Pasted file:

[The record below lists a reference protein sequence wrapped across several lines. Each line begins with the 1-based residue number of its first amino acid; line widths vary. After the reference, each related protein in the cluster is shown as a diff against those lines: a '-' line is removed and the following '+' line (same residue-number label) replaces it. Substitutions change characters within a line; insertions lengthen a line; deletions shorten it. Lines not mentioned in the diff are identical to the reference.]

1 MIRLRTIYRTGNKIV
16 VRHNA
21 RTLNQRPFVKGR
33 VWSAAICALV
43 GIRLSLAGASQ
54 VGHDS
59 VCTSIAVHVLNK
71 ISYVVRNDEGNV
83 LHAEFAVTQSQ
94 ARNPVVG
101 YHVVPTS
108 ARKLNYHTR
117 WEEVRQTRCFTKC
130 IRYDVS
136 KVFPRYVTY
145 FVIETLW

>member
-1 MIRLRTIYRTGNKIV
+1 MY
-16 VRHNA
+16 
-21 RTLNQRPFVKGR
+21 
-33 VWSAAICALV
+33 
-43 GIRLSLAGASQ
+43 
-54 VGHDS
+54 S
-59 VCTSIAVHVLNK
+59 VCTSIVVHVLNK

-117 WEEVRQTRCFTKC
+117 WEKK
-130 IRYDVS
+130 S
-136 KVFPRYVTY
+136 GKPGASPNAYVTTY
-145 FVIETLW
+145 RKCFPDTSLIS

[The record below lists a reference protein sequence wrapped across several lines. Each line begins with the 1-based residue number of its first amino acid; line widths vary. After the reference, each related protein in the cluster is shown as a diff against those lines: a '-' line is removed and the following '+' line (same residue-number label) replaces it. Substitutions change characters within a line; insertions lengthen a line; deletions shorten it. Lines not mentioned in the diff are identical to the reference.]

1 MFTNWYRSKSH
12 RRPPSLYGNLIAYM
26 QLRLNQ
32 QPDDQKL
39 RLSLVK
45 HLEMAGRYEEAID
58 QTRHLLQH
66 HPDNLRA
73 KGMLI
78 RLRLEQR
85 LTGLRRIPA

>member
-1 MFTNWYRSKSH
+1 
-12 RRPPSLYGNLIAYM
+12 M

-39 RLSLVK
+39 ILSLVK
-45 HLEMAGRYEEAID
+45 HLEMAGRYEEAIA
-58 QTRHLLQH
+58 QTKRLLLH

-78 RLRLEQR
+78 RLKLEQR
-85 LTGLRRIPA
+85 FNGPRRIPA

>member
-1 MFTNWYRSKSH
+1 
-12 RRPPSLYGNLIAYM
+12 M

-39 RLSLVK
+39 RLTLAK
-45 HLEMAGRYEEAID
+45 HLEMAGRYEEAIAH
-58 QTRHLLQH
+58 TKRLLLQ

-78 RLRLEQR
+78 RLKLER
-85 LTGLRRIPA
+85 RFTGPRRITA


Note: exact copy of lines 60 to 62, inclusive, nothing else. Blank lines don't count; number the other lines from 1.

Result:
-45 HLEMAGRYEEAID
+45 HLEMAGRYEEAIA
-58 QTRHLLQH